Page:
The Internet

From Austin Storm
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Much of the internet has the character of revolution. Most of what is posted on it is ephemeral- vast swathes of the internet are regularly clear-cut in favor of whatever is new. I'd like this site to be less like revolution and more like gardening.

Like gardening, it's something I've undertaken largely for my own enjoyment. I don't keep track of visitor analytics, so I don't know whether or not anyone sees it. I irregularly revisit pages and redo them, although I almost never delete a page once it's created.

A variant of this approach, the digital garden:

It's a spot where I can post ideas, snippets, resources, thoughts, collections, and other bits and pieces that I find interesting and useful. Instead of always being a "performance" level of blogging, it can be a looser more human endeavor that drops the idea of robots sorting the content (in this case simply by date created) and embraces the idea of curation, by me, for you.

Except that mine is for me.

Amy Hoy's lament for the pre-blog internet (ie the Home Page):

A well-organized homepage was a sign of personal and professional pride — even if it was nothing but a collection of fun gifs, or instructions on how to make the best potato guns, or homebrew research on gerbil genetics. Dates didn’t matter all that much. Content lasted longer; there was less of it. Older content remained in view, too, because the dominant metaphor was table of contents rather than diary entry.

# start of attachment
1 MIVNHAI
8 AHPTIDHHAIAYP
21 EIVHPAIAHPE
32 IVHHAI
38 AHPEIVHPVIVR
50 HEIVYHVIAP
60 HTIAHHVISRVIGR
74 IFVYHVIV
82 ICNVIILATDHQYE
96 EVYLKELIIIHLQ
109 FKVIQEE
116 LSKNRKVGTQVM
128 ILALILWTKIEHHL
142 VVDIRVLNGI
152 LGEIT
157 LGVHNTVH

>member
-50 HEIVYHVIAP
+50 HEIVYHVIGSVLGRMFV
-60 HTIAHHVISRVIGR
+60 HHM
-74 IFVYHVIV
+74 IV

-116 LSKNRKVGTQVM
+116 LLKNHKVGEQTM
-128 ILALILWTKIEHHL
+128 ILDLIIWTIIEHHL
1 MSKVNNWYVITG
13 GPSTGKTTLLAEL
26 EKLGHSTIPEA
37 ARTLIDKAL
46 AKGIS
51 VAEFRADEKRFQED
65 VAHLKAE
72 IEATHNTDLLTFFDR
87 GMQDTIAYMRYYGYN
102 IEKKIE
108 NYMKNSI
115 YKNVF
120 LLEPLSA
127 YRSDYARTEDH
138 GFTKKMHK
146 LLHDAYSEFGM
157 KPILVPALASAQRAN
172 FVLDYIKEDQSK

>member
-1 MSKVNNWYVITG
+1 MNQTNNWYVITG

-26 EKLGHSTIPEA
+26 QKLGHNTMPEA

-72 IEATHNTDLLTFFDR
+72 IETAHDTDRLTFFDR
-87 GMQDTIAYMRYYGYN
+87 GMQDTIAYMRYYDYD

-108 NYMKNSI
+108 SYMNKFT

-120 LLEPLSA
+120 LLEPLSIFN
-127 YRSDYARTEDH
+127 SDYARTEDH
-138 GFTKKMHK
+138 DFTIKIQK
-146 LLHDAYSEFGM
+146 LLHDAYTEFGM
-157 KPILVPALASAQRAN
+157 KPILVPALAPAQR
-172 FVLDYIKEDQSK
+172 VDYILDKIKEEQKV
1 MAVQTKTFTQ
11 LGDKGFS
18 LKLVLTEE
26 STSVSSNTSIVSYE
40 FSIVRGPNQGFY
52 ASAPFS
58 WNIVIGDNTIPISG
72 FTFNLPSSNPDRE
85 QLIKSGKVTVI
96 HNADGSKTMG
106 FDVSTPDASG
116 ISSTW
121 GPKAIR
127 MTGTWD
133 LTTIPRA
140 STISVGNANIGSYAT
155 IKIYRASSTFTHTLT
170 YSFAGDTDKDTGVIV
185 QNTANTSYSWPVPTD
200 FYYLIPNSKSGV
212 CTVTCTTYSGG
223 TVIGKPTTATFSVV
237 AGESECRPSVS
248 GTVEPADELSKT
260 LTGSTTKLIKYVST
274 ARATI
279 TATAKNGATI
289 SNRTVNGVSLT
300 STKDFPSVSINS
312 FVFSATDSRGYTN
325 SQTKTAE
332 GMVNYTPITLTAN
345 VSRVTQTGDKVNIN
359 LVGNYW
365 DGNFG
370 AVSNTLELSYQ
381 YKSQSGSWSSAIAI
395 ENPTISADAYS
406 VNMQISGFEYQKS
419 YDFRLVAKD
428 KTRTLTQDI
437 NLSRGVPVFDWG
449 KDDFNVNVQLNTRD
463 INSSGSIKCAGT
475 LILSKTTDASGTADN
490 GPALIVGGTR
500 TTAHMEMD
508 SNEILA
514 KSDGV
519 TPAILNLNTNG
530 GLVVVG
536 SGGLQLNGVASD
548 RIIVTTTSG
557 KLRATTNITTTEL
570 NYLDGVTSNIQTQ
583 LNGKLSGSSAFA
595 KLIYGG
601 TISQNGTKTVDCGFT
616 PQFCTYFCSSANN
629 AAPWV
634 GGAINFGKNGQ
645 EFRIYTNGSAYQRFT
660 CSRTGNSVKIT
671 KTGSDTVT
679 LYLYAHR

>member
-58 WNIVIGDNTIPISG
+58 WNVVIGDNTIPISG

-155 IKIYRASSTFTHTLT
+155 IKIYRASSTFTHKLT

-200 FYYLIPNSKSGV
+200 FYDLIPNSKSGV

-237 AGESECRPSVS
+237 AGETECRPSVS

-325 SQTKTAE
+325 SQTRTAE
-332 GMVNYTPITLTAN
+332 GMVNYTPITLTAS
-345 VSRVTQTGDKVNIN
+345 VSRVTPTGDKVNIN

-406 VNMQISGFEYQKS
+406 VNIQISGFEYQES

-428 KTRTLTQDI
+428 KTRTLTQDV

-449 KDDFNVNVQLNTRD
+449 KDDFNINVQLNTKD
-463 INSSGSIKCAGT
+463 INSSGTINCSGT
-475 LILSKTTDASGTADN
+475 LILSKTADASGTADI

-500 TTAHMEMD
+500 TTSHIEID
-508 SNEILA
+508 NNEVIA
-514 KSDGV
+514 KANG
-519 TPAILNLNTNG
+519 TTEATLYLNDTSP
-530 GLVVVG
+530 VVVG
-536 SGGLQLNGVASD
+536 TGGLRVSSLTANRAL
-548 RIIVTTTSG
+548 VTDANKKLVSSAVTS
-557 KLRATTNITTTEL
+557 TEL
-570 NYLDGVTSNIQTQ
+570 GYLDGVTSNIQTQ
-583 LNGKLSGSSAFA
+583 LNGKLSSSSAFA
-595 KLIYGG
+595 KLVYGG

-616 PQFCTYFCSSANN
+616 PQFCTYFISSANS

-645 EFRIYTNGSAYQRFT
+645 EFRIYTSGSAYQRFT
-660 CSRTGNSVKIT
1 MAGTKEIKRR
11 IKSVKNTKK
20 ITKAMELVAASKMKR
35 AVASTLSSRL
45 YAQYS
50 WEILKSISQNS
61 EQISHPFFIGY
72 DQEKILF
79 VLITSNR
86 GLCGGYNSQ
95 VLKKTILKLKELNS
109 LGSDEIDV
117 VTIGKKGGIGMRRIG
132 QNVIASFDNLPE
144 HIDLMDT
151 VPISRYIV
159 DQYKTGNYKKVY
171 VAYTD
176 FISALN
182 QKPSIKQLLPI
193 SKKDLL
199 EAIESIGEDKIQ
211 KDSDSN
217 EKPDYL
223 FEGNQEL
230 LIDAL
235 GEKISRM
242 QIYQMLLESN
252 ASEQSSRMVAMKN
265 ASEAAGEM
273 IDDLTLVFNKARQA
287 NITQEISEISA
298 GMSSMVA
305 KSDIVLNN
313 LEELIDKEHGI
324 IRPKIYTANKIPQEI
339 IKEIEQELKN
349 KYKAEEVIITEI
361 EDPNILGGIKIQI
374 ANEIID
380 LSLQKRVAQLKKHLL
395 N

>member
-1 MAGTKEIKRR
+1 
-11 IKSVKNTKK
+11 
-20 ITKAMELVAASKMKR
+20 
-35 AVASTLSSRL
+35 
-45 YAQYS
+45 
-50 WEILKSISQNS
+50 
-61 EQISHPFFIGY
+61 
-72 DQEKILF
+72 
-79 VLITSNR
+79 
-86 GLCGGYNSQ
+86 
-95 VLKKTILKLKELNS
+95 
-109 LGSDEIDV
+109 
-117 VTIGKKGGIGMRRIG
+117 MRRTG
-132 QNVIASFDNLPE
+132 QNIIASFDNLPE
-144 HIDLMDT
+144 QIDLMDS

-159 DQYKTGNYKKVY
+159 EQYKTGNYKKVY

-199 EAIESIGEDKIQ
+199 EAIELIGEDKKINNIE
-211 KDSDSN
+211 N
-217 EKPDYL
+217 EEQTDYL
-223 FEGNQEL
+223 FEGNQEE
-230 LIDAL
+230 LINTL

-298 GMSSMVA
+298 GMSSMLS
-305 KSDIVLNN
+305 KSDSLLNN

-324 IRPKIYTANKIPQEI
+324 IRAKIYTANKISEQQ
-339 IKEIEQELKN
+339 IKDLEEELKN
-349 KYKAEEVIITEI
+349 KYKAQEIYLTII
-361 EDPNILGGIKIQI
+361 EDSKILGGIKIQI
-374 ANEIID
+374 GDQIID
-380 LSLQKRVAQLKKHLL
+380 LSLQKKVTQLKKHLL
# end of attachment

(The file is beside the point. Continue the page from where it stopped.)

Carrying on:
She and I agree that the only thing worse than date sorting is algorithmic sorting:

The old web, the cool web, the weird web, the hand-organized web… died. And the damn reverse chronology bias — once called into creation, it hungers eternally — sought its next victim. Myspace. Facebook. Twitter. Instagram. Pinterest, of all things. Today these social publishing tools are beginning to buck reverse chronological sort; they’re introducing algorithm sort, to surface content not by time posted but by popularity, or expected interactions, based on individual and group history. There is even less control than ever before.

See also: